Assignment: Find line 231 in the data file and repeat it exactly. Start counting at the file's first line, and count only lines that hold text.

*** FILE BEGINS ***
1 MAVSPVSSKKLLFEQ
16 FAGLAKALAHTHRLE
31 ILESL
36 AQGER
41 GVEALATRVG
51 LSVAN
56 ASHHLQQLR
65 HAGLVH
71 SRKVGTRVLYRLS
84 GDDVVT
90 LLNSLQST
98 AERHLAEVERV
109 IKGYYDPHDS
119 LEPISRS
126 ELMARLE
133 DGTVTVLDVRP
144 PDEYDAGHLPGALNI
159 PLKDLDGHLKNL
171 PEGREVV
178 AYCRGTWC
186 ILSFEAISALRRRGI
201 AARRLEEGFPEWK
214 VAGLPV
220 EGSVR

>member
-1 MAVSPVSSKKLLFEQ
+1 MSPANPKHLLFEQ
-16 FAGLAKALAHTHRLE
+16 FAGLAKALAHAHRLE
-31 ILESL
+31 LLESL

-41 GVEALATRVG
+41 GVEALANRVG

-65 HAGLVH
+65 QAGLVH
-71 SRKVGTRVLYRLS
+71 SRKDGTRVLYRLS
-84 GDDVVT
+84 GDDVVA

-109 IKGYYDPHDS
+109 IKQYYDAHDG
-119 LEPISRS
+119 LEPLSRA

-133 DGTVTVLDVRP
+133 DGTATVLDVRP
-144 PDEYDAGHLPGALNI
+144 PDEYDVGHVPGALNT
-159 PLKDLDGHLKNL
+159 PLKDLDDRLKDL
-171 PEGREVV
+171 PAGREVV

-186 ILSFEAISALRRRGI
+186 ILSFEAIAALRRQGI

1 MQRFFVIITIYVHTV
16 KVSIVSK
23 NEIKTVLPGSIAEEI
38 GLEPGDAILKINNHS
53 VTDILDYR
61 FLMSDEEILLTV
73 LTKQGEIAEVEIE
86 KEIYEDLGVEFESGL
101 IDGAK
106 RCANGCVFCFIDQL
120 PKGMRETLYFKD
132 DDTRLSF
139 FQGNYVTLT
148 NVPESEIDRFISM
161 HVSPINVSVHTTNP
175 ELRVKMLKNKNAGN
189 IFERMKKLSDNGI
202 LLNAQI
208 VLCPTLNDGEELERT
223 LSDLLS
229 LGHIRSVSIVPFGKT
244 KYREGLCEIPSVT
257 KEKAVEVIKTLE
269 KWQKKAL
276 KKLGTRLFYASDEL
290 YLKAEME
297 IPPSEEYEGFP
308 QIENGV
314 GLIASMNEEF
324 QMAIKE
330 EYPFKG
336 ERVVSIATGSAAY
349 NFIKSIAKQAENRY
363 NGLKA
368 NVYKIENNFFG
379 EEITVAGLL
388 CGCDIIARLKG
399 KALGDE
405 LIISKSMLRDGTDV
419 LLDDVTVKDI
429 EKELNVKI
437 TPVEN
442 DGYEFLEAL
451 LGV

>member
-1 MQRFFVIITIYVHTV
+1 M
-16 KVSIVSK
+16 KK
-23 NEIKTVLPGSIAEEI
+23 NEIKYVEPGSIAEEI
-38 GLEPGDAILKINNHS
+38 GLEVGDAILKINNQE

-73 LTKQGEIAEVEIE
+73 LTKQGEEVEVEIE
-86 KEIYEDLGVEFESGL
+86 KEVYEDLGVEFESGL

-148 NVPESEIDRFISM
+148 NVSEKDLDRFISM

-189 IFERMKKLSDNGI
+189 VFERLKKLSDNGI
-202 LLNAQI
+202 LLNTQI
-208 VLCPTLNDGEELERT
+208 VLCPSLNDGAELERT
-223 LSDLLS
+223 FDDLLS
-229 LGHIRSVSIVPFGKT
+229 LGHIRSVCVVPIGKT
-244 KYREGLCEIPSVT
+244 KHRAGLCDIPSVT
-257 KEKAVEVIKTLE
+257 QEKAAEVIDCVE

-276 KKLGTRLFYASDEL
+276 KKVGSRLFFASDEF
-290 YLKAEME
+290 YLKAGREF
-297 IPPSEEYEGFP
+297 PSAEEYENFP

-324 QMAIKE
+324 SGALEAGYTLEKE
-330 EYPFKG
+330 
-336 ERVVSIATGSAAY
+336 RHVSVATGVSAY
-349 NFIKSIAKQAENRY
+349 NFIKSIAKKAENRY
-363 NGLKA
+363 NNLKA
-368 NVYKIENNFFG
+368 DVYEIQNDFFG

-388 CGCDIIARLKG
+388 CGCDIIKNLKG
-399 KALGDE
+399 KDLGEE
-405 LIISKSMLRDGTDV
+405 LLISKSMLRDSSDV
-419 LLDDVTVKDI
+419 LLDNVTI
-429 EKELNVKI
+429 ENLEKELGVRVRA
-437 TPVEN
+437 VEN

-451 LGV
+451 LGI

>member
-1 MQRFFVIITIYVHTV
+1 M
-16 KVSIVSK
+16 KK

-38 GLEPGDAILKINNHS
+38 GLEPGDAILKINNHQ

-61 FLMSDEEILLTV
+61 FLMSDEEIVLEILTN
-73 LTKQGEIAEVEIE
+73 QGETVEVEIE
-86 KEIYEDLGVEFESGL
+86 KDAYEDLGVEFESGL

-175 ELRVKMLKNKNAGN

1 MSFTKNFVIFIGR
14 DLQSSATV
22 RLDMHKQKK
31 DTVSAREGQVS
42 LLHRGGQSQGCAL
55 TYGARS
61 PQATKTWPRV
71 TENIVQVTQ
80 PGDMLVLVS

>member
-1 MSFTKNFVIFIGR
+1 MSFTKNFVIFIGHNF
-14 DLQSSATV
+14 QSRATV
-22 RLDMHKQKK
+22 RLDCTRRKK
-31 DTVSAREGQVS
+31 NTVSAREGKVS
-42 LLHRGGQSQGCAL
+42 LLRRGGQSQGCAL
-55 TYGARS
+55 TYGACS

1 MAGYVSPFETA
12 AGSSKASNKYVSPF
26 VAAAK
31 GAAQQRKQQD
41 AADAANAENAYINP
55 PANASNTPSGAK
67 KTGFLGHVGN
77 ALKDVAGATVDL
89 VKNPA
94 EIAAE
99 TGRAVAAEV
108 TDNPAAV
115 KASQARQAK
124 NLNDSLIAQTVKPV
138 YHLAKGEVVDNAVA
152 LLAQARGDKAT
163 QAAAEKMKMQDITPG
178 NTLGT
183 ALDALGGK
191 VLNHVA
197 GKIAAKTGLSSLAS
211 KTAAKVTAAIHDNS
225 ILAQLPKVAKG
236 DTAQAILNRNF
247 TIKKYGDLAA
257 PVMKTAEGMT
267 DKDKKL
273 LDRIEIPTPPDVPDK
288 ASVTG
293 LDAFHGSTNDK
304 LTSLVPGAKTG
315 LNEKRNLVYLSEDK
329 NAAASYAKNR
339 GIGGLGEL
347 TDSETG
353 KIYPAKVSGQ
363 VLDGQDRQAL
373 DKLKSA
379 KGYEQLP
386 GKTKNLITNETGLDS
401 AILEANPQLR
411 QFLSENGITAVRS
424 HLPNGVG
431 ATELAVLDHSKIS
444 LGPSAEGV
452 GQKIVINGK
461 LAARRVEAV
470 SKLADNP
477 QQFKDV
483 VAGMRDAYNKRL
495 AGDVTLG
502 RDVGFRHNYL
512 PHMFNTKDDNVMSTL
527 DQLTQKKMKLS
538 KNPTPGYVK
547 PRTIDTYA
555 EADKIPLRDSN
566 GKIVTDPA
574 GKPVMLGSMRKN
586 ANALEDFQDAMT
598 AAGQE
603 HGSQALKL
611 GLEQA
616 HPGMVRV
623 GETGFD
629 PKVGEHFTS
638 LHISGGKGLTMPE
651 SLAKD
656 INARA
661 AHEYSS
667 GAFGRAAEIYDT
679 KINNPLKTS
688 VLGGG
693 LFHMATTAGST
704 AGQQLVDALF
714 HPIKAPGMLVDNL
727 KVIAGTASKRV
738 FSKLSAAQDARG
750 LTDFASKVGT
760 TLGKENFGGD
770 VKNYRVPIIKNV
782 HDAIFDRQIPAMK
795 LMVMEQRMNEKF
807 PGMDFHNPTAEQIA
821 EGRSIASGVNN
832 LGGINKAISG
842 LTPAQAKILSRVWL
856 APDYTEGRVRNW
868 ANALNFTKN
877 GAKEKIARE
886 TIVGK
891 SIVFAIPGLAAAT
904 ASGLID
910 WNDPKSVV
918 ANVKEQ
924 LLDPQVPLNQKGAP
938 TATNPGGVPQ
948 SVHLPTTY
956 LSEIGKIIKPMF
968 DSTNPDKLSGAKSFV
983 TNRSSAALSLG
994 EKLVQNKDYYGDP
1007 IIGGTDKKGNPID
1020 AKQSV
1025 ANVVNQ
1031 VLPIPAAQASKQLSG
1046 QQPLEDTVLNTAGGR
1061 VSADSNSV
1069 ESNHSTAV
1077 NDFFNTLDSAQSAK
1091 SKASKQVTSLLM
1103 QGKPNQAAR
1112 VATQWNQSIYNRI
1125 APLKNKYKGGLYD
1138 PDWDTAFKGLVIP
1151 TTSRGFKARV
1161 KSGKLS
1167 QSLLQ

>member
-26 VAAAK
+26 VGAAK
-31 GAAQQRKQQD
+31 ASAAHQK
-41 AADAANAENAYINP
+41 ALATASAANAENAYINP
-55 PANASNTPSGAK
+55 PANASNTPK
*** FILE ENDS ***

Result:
363 VLDGQDRQAL